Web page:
Tag Archives: Bill Murray

Little Shop of Horrors (1986)

While I would definitely consider myself a fan of musicals, Little Shop of Horrors was something completely different from the types of musicals that I am accustomed to. This, along with the fun, quirky Rick Moranis in the lead – as well as the several cameo appearances by other various comedians – provided me with a great new musical experience that I really enjoyed.

Rick Moranis as a man who buys and nurtures a killer plant seems natural after having seen him in other crazy roles such as Louis in Ghostbusters, as Wayne Szalinksi in Honey, I Shrunk the Kids, and as Barney Rubble in The Flintstones; his talent for appearing serious in a not-serious role is quite entertaining, as are the various kooky faces he makes in reaction to his surroundings. I was surprised at how well Moranis sung everything, but it certainly wasn’t “professional” quality. In fact, the lack of polish in the singing made the character even more enjoyable.

Steve Martin as the sadistic dentist character was actually pretty creepy – him singing “Dentist” was terrifying – but, like Moranis, Martin has a talent for playing insane characters without having the audience question it.

The most impressive part of the film, however, was the plant, Audrey II. I was amazed at how realistically the mouth moved along with the lyrics, all with puppetry. The voice of Audrey II, Levi Stubbs (the lead singer for The Four Tops), was also quite entertaining; his varying vocal range was hysterical, with him moving from speaking in a low octave to almost a screech in a higher octave. (I also think it would be appropriate to mention that the film was directed by Frank Oz, who is more famously known as the puppeteer who voiced both Yoda in the Star Wars films and Miss Piggy in The Muppets.)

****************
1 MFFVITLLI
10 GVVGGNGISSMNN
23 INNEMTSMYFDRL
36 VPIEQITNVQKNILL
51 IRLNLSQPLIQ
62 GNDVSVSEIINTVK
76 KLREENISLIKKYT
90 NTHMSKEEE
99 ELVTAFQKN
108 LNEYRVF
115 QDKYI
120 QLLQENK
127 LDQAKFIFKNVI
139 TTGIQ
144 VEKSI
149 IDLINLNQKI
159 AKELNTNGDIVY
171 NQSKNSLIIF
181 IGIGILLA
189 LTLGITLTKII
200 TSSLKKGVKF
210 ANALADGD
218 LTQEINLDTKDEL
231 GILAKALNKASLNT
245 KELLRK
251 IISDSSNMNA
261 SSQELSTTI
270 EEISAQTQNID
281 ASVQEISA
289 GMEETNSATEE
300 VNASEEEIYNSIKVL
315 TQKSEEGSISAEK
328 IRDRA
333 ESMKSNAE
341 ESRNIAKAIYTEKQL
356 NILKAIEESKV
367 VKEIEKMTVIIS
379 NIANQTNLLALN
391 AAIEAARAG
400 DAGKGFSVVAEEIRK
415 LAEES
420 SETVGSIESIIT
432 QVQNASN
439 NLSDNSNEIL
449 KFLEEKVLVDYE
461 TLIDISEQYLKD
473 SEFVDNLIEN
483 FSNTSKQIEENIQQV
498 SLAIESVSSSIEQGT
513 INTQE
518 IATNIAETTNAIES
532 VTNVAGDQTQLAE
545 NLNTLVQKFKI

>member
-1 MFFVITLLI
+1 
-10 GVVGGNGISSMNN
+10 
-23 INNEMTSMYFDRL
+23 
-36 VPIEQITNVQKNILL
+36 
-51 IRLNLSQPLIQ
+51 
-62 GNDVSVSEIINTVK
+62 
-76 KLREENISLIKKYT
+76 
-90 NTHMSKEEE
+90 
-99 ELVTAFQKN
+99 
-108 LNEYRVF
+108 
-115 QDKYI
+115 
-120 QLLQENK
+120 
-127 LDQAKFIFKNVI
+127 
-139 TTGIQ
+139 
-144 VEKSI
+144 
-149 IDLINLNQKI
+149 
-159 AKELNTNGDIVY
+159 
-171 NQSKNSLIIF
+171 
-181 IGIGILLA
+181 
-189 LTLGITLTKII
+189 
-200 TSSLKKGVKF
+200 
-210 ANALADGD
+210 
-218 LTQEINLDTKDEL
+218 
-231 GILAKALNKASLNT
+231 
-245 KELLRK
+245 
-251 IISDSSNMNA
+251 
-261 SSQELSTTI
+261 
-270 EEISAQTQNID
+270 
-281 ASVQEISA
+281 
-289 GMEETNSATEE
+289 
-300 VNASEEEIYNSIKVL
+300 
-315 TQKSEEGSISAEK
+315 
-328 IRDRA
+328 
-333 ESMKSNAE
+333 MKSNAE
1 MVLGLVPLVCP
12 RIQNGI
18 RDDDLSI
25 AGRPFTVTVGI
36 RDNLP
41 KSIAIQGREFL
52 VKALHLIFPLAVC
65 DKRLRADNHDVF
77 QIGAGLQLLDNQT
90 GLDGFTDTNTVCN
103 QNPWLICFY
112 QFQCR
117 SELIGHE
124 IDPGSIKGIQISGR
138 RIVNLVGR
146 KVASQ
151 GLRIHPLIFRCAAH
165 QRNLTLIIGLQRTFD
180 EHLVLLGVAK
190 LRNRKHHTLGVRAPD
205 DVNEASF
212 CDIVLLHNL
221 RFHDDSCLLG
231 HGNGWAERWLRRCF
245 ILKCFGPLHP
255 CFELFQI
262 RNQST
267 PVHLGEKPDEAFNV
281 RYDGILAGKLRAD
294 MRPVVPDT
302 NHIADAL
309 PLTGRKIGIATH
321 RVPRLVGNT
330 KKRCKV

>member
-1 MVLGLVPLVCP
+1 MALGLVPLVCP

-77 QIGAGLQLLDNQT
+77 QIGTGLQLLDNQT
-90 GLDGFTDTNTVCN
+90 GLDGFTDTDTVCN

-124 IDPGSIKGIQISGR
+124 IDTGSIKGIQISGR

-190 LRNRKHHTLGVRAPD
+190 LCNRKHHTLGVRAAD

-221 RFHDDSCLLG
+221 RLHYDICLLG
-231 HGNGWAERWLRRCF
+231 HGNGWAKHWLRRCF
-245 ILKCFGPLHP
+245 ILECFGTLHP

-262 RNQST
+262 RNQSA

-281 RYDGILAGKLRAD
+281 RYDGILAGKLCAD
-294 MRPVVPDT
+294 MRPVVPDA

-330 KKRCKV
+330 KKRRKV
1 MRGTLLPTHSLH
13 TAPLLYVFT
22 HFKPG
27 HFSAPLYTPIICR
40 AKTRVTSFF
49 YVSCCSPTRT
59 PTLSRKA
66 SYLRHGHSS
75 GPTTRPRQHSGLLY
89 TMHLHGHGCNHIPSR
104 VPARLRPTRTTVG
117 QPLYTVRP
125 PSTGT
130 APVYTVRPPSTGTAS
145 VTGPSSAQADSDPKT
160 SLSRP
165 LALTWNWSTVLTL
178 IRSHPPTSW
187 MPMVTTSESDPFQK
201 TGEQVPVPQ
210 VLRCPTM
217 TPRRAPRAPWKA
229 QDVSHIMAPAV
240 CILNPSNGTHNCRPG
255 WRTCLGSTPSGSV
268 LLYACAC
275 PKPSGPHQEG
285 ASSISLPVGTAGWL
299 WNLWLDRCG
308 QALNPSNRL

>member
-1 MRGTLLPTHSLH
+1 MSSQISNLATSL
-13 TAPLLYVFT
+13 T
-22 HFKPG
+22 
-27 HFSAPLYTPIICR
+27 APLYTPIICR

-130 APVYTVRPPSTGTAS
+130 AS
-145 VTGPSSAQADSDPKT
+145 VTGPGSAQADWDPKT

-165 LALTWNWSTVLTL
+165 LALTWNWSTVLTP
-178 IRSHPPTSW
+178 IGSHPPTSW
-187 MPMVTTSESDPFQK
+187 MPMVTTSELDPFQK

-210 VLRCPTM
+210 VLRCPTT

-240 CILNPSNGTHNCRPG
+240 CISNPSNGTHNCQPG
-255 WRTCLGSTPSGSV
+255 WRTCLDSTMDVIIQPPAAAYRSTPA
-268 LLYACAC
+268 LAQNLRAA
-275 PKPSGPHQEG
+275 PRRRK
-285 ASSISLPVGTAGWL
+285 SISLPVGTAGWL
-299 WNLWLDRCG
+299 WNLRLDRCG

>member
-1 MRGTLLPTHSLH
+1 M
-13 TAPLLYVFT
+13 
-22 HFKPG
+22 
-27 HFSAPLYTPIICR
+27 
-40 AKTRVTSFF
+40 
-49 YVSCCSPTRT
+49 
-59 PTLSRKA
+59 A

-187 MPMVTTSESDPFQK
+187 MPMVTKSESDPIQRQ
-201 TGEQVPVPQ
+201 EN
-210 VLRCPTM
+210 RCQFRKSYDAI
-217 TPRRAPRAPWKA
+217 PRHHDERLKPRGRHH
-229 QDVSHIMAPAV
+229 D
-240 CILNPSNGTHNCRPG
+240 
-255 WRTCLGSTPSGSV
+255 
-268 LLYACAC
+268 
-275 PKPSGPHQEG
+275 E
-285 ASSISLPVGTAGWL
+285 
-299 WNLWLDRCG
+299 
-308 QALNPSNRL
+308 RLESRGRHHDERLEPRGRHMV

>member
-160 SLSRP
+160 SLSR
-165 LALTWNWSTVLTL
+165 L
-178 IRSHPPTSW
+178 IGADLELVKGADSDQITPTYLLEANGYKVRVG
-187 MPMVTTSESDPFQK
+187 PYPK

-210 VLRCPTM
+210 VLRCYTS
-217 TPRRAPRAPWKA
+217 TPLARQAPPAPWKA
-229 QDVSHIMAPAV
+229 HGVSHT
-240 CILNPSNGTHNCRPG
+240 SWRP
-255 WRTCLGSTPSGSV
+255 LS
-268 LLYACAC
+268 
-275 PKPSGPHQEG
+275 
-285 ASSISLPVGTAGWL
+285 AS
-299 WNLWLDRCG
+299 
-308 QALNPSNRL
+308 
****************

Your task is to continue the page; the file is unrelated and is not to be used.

I’ll admit that I didn’t care for the character of Audrey, played by Ellen Greene, mainly because of the way Greene played her, with that squeaky voice…though I’ll admit that it made me laugh a couple of times during “Suddenly, Seymour”.

Speaking of the music, it was fantastic, though I wouldn’t expect anything less from an Alan Menken/Howard Ashman collaboration. The style was fun and catchy, the lyrics were clever and often quite funny, and they were all performed very well by the cast. The use of the trio of women as a “gospel chorus” (as Wikipedia informs me it is called) is amusing as it seems to foreshadow Alan Menken’s future involvement with Disney’s Hercules, which features a similar trio of singing women.

Overall, Little Shop of Horrors is definitely something different than the typical musical production popular in America, but that doesn’t make it any less entertaining. With Moranis in the lead, Martin supporting, and several cameos by the likes of Bill Murray, John Candy, Christopher Guest, and James Belushi, there are plenty of laughs to go around, and the infectious music by Menken and Ashman provide a unique experience for the audience as they watch chaos unfold onscreen.

-Chad

Rating: 3.5 (out of 5)

MPAA: PG-13 – for mature thematic material including comic horror violence, substance abuse, language and sex references


Space Jam (1996)